2. Do you feel stressed about deadlines or workloads regularly? With this question, you'll learn whether your employees are overwhelmed in a manner that is not sustainable. Bite burnout in the butt before it happens.
  3. Does workplace stress have an affect on your personal life? Work is a massive part of life, and it's likely to spill over into your home life at one point or another. This question is designed to discover if stress or negativity from the workplace affects employees' personal lives. 
  4. Do you feel you're neglecting significant time with your friends and family? Employers must recognize the consequences if workers become unable to spend time with their loved ones. Employees may become frustrated or feel isolated, causing them to look for work that allows them more flexibility if they cannot spend enough time with their friends and families.
  5. Do you frequently end up working on weekends and vacations? Employees who aren't given time to care for themselves outside of work are prone to burnout due to being "always on." If employees answer that they're often working on time off, it's probably time to offer support or reallocate portions of the workload.

Get Feedback At Every Stage Of The Employee Lifecycle!

Survey data is crucial to evaluating workplace satisfaction because it helps organizations identify what they're doing well and where they can improve. The worst thing to do with that information is nothing. It's not only an exercise for employees to feel "heard" when administering these questionnaires. There must be a follow-up to ensure that employees feel management genuinely cares about them at every stage of the employee lifecycle. Companies that conduct employee satisfaction surveys should make sure they:

  • Are forthright. Give all of your employees a report on the surveys' findings and results.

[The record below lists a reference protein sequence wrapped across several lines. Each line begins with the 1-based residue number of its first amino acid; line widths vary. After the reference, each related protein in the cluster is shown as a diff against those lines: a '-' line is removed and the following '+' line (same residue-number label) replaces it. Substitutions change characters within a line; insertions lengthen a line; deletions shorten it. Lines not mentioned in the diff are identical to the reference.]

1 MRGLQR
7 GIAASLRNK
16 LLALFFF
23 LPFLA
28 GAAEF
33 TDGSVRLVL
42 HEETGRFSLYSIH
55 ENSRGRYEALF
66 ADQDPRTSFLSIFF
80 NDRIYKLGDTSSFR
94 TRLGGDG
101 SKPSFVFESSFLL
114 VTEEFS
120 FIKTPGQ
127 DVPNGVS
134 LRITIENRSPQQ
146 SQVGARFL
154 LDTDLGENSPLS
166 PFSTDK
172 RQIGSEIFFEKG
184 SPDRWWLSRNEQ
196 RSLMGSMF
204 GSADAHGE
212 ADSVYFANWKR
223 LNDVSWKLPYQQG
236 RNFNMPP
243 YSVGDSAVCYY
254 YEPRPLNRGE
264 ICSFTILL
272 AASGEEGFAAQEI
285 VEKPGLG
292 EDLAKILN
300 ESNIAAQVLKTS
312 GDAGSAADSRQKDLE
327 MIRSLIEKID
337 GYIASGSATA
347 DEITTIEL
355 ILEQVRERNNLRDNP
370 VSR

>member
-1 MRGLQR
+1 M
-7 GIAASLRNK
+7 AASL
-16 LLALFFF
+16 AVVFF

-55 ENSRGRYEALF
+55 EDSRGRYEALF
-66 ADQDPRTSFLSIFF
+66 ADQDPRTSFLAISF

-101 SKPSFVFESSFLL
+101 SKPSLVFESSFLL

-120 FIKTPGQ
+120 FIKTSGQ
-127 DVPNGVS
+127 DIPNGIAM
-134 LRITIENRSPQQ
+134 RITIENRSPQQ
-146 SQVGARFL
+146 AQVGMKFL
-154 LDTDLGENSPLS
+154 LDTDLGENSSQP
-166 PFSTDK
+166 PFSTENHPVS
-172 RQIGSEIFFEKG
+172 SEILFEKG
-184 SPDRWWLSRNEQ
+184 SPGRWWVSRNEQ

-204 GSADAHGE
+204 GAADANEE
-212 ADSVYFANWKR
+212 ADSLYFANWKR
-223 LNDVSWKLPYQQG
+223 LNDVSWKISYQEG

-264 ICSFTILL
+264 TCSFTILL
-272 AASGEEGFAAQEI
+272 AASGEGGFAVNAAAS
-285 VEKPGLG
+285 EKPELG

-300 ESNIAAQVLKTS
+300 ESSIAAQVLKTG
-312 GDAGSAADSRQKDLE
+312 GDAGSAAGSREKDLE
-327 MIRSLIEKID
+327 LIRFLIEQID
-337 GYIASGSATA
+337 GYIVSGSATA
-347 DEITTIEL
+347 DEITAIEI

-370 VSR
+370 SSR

• Make a plan for meaningful change. Examine the data to see any recurring dissatisfaction or valuable suggestions for improvement that would benefit the organization.
  • Employees should be involved in the process of reforming methodologies. Create employee committees to provide feedback as management advances toward implementing changes.
  • Continue gathering more surveys. After improvements are made, get feedback from staff again on how they feel about them.

Employers who provide workers with surveys intended to assess employee happiness and improve company culture will be rewarded with increased engagement and output. Furthermore, as trust increases, employees will likely provide businesses with genuine input to lead to a more profitable collaboration.

The need for improved company culture is universal. Employees will often voice their opinions about the changes or issues they have seen within a business if given the opportunity. 

Fortunately, Culture Booster has created an employee satisfaction survey tool that will measure the current climate at your company and identify any areas for improvement. 

Get in touch and connect with our team if you would like to learn more about employee satisfaction surveys and how to get the most out of your team by putting them first!